Here we are in early 2006, and the headlines are briefly given over to the disclosure that the oil companies could end up underpaying their royalties for drilling on American public lands by $7 billion.

There was a time, a generation ago, when people here in the United States thought and wrote about the underpinning of the US economy–the energy industry–in a serious way. In the mid-1970s the country was bustling with groups pushing for public control, for extending the regulatory powers of the Federal Trade Commission over natural gas prices, for breakup of the oil companies.

In came Carter, and up went the solar collectors on the White House roof. Aside from that, it was downhill all the way. The oil companies spent millions to winch themselves out of the PR debacle of the oil embargo of 1973-’74, in which the public rightly perceived them as eager co-conspirators with OPEC in price-gouging and profiteering.

By the time Carter surrendered the White House and its solar panels to Reagan (who swiftly tore them down; five years later they wound up at Unity College in Maine), the first decisive counterattacks had taken place. The FTC’s wings were clipped and the oil industry was positioning itself for the next great bonanza: in the Gulf of Mexico, the outer continental shelf off the California coast and Prudhoe Bay, which had just come on line. The trans-Alaska pipeline had been built and Alaska primed for the taking. In the interior West the oil shale deposits of the Rocky Mountain Front were awaiting the green light and the public subsidies.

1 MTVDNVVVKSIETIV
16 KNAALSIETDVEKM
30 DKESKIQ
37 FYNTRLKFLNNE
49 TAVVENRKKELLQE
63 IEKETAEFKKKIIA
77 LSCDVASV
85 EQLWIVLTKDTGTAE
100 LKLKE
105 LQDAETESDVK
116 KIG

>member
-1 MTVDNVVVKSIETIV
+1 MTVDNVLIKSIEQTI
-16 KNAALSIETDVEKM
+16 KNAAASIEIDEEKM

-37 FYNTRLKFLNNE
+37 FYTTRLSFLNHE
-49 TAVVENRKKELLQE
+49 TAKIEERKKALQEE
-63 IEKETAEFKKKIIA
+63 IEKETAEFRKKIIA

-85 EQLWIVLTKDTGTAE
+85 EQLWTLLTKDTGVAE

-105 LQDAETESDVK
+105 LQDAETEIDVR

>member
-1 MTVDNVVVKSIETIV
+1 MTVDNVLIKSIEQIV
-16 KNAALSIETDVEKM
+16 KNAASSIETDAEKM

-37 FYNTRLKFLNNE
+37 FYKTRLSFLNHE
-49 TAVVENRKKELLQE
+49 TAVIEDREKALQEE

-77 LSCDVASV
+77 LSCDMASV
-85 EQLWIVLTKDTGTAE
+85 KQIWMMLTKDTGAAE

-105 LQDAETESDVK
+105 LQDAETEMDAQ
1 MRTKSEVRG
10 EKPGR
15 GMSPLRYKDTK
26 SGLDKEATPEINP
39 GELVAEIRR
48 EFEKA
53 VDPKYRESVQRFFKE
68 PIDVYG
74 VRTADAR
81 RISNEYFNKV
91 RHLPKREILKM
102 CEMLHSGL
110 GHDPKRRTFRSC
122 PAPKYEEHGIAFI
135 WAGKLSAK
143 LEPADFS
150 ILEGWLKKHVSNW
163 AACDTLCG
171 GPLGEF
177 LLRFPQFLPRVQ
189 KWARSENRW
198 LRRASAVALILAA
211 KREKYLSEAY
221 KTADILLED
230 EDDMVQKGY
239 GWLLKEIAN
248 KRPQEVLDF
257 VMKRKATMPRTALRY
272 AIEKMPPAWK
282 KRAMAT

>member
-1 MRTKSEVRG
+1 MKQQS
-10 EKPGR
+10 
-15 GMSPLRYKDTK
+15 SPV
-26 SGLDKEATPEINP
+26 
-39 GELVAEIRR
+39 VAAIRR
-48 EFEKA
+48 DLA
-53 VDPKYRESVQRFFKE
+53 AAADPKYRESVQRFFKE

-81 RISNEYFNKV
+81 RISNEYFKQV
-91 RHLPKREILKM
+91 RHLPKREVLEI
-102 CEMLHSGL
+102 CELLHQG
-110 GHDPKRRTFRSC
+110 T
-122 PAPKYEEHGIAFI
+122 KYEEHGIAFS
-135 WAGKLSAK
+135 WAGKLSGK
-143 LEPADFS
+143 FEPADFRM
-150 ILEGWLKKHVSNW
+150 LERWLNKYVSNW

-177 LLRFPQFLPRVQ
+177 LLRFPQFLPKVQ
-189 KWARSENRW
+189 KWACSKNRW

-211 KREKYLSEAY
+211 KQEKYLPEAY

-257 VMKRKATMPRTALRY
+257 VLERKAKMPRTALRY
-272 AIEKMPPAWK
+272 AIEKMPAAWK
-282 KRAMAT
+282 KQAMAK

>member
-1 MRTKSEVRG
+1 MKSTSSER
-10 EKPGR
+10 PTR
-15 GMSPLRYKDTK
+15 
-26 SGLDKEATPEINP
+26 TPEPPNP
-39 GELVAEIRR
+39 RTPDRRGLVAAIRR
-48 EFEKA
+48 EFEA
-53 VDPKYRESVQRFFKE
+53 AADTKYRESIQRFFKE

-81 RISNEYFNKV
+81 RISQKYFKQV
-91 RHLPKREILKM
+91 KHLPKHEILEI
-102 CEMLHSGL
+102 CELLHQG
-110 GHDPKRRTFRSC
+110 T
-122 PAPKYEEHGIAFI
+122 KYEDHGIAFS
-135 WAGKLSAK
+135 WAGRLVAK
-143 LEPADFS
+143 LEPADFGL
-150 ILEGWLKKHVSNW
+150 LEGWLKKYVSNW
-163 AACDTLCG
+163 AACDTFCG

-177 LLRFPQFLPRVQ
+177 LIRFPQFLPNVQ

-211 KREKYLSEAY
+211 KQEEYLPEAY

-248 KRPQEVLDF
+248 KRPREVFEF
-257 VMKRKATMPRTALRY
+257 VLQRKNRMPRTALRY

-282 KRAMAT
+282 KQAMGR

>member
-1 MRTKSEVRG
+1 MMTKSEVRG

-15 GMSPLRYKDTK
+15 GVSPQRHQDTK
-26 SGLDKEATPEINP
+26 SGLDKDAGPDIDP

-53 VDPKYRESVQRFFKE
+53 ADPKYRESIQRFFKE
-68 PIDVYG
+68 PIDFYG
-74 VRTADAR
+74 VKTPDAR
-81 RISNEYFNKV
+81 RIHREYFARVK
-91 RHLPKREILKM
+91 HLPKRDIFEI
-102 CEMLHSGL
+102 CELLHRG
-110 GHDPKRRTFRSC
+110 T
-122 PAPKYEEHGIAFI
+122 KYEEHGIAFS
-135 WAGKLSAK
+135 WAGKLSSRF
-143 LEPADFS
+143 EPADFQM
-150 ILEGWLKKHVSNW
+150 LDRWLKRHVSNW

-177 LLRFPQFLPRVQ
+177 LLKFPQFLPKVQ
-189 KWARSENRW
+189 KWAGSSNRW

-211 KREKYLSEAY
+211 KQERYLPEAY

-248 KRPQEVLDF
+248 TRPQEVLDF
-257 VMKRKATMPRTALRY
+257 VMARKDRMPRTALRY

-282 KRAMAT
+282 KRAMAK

For the oilmen the overarching political task was to get Congress to surrender all effective public control and concentrate on the simple business of handing out subsidies. On private lands the oilmen had the depletion allowance, one of the great wonders of the world. On public lands the equivalent would be to spare the oil companies the burden of paying any royalties on the oil they were taking out of the ground.

The Reagan years were spent clearing away any inconvenient regulatory underbrush. While the liberals cheered the downfall of Interior chief James Watt–and the Sierra Club raised royalty-free millions by putting his sour visage on their mailers–the oil industry patiently pushed ahead, prompting its champions in Congress to prepare the ground for the struggles ahead. The strike force was to be a Louisiana/Alaska axis.

In came the Clinton crowd, briefly flapping its banner of economic populism. By the summer of 1993 the banner was furled, populism in pell-mell retreat and the sustainability of the corporate bottom line dead center in the Clinton agenda.

In the summer of 1996 the President played host to a coven of oil company executives during his preconvention vacation in Jackson Hole, Wyoming. The executives were incandescent in the flush of a victory they had schemed for over the previous decade. Bennett Johnston and the Alaskans had scored one of the most significant victories for the oil industry in the twentieth century. The fruits of their triumph was called the Federal Oil and Gas Royalty Simplification and Fairness Act. Beyond this demure title were a series of provisions waiving all royalties due the American Treasury from the oil companies.